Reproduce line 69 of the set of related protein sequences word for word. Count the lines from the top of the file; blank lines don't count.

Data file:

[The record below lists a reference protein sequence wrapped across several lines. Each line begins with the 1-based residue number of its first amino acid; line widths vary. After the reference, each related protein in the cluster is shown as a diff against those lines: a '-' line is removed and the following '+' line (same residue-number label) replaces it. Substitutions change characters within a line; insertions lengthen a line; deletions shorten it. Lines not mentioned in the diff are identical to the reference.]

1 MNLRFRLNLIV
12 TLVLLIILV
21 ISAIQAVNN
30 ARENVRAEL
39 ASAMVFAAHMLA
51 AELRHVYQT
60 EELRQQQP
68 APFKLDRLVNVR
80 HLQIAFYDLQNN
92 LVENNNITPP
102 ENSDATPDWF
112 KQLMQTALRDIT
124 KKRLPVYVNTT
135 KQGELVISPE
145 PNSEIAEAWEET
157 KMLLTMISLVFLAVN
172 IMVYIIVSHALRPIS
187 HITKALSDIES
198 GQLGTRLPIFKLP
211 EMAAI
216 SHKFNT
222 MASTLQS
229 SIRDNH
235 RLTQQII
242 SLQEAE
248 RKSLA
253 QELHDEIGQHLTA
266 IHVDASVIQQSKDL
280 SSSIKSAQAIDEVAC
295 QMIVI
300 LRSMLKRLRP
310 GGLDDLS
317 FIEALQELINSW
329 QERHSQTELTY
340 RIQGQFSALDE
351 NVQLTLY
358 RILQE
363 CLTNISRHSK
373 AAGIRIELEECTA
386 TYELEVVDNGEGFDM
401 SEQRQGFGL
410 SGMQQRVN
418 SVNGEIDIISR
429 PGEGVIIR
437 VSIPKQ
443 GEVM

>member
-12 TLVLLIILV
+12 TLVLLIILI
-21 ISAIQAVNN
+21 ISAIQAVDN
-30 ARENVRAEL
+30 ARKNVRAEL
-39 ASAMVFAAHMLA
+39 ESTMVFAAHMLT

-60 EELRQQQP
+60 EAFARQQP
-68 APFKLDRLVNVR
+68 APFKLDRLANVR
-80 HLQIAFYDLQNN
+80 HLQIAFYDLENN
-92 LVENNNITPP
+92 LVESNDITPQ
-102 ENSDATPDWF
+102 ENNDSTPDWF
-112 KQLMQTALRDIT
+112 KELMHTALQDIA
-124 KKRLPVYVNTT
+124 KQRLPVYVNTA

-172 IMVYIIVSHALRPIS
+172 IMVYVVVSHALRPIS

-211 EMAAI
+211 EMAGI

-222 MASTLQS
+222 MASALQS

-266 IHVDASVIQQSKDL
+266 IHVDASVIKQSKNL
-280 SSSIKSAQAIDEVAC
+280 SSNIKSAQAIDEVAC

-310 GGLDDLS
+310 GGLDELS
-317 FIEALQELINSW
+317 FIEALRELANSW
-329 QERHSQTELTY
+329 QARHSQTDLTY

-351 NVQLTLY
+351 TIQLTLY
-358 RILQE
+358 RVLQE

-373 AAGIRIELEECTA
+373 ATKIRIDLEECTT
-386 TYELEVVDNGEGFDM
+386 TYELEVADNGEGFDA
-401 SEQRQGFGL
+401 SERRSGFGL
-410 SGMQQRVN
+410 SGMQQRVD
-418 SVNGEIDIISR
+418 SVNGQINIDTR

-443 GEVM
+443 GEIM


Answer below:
-124 KKRLPVYVNTT